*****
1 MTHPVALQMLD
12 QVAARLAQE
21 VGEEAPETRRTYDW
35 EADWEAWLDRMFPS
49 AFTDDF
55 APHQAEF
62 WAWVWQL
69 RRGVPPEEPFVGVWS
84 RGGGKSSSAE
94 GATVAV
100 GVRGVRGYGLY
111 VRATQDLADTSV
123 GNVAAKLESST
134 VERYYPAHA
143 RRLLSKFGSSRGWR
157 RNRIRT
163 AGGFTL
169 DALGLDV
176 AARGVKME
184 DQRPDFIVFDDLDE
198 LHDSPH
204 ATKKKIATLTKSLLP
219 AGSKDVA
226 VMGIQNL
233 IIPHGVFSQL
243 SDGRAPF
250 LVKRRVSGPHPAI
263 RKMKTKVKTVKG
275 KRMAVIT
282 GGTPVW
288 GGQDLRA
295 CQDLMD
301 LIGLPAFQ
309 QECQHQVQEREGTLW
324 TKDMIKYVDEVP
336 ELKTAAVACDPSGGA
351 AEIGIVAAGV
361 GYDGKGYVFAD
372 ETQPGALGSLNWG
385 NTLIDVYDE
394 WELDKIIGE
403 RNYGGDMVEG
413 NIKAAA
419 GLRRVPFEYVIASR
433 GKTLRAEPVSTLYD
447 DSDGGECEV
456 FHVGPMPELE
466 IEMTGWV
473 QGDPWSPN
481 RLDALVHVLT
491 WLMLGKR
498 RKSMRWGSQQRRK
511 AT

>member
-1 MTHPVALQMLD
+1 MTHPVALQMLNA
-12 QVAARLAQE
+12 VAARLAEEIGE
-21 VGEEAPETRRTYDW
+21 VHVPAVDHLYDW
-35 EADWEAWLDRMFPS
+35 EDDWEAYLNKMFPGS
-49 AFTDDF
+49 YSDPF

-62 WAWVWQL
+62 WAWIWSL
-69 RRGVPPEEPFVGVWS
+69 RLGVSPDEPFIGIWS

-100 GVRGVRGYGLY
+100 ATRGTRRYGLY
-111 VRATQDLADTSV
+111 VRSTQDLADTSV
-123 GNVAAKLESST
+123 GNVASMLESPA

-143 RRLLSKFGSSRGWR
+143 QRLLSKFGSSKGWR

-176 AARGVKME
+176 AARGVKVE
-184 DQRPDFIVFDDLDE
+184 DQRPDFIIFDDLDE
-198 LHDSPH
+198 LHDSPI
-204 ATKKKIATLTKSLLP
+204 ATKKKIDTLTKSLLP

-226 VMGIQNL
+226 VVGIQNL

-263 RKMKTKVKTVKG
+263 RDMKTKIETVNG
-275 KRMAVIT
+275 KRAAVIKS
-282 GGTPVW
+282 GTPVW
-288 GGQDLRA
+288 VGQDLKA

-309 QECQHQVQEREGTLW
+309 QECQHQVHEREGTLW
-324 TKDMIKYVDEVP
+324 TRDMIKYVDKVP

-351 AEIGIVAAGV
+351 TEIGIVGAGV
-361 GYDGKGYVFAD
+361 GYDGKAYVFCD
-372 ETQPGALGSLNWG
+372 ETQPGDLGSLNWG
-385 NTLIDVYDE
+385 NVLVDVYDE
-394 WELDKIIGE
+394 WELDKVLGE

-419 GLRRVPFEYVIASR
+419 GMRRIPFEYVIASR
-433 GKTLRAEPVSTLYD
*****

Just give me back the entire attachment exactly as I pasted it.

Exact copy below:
1 MTHPVALQMLD
12 QVAARLAQE
21 VGEEAPETRRTYDW
35 EADWEAWLDRMFPS
49 AFTDDF
55 APHQAEF
62 WAWVWQL
69 RRGVPPEEPFVGVWS
84 RGGGKSSSAE
94 GATVAV
100 GVRGVRGYGLY
111 VRATQDLADTSV
123 GNVAAKLESST
134 VERYYPAHA
143 RRLLSKFGSSRGWR
157 RNRIRT
163 AGGFTL
169 DALGLDV
176 AARGVKME
184 DQRPDFIVFDDLDE
198 LHDSPH
204 ATKKKIATLTKSLLP
219 AGSKDVA
226 VMGIQNL
233 IIPHGVFSQL
243 SDGRAPF
250 LVKRRVSGPHPAI
263 RKMKTKVKTVKG
275 KRMAVIT
282 GGTPVW
288 GGQDLRA
295 CQDLMD
301 LIGLPAFQ
309 QECQHQVQEREGTLW
324 TKDMIKYVDEVP
336 ELKTAAVACDPSGGA
351 AEIGIVAAGV
361 GYDGKGYVFAD
372 ETQPGALGSLNWG
385 NTLIDVYDE
394 WELDKIIGE
403 RNYGGDMVEG
413 NIKAAA
419 GLRRVPFEYVIASR
433 GKTLRAEPVSTLYD
447 DSDGGECEV
456 FHVGPMPELE
466 IEMTGWV
473 QGDPWSPN
481 RLDALVHVLT
491 WLMLGKR
498 RKSMRWGSQQRRK
511 AT

>member
-1 MTHPVALQMLD
+1 MTHPVALQMLNA
-12 QVAARLAQE
+12 VAARLAEEIGE
-21 VGEEAPETRRTYDW
+21 VHVPAVDHLYDW
-35 EADWEAWLDRMFPS
+35 EDDWEAYLNKMFPGS
-49 AFTDDF
+49 YSDPF

-62 WAWVWQL
+62 WAWIWSL
-69 RRGVPPEEPFVGVWS
+69 RLGVSPDEPFIGIWS

-100 GVRGVRGYGLY
+100 ATRGTRRYGLY
-111 VRATQDLADTSV
+111 VRSTQDLADTSV
-123 GNVAAKLESST
+123 GNVASMLESPA

-143 RRLLSKFGSSRGWR
+143 QRLLSKFGSSKGWR

-176 AARGVKME
+176 AARGVKVE
-184 DQRPDFIVFDDLDE
+184 DQRPDFIIFDDLDE
-198 LHDSPH
+198 LHDSPI
-204 ATKKKIATLTKSLLP
+204 ATKKKIDTLTKSLLP

-226 VMGIQNL
+226 VVGIQNL

-263 RKMKTKVKTVKG
+263 RDMKTKIETVNG
-275 KRMAVIT
+275 KRAAVIKS
-282 GGTPVW
+282 GTPVW
-288 GGQDLRA
+288 VGQDLKA

-309 QECQHQVQEREGTLW
+309 QECQHQVHEREGTLW
-324 TKDMIKYVDEVP
+324 TRDMIKYVDKVP

-351 AEIGIVAAGV
+351 TEIGIVGAGV
-361 GYDGKGYVFAD
+361 GYDGKAYVFCD
-372 ETQPGALGSLNWG
+372 ETQPGDLGSLNWG
-385 NTLIDVYDE
+385 NVLVDVYDE
-394 WELDKIIGE
+394 WELDKVLGE

-419 GLRRVPFEYVIASR
+419 GMRRIPFEYVIASR
-433 GKTLRAEPVSTLYD